However, self-portrait classes - like Vivienne McMaster’s Be Your Own Beloved, have sprung up, attracting middle-aged women as students, ready to assume exactly that authority: to include themselves in history; to define their worth in terms other than the male gaze; and to claim that their contribution to not only society, but their own lives, has meaning.

“Because I’m taking control of the way I see myself in photos”
— Vivienne McMaster

 

    At the same time, high-speed internet has enabled writers and editors to offer online memoir writing classes for women, with an angle towards writing their own experience. Defining, in writing, what matters in their world. These vary from story circles to wild writing circles to writing clubs and groups, but somewhere in the marketing material we “align with what’s true in our lives” or we “create meaning and connection” or we are taking a “seat at the table” of celebrated poets. Mid-life women are claiming the authority of knowing what’s true, of creating meaning, of belonging in the world as artists and creatives.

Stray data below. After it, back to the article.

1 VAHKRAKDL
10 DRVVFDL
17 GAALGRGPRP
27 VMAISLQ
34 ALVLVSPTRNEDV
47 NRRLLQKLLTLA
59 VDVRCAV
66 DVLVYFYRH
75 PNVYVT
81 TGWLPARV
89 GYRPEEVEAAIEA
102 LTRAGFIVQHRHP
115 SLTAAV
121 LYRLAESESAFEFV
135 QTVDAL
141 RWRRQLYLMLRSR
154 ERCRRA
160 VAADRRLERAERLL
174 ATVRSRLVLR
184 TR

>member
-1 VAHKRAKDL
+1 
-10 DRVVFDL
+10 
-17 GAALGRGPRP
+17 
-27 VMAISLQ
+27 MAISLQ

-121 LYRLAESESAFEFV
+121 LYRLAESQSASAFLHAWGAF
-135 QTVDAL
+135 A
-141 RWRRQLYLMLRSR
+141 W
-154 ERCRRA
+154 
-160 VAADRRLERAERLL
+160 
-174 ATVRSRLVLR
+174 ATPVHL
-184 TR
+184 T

Not so different from Her Grace, the Duchess of Newcastle, Margaret Cavendish back in 1670, writing her autobiography so that the future would know that she lived - that She, Margaret, the 2nd wife of the Duke of Newcastle, had lived, and that her life had meaning. We who blog, take selfies, create art in order to insist upon our own definition of what matters - we are part of a very long tradition of creative women, stealing time from among their responsibilities to scribble a tiny, apologetic autobiography.